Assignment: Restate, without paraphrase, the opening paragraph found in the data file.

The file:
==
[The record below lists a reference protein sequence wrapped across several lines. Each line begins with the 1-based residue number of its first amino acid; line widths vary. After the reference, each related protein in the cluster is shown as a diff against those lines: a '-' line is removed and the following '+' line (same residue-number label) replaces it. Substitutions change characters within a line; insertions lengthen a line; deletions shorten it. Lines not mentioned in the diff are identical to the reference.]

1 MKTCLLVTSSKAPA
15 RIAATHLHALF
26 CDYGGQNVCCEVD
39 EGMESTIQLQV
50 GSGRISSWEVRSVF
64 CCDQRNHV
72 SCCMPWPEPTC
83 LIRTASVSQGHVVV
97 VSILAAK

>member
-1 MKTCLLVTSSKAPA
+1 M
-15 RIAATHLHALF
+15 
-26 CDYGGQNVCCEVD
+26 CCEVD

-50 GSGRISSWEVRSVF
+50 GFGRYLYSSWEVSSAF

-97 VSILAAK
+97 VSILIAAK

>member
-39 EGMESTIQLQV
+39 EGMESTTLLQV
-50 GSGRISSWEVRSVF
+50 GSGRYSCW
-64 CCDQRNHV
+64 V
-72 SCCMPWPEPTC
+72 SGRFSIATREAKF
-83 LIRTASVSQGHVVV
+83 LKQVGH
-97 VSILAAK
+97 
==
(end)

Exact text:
[The record below lists a reference protein sequence wrapped across several lines. Each line begins with the 1-based residue number of its first amino acid; line widths vary. After the reference, each related protein in the cluster is shown as a diff against those lines: a '-' line is removed and the following '+' line (same residue-number label) replaces it. Substitutions change characters within a line; insertions lengthen a line; deletions shorten it. Lines not mentioned in the diff are identical to the reference.]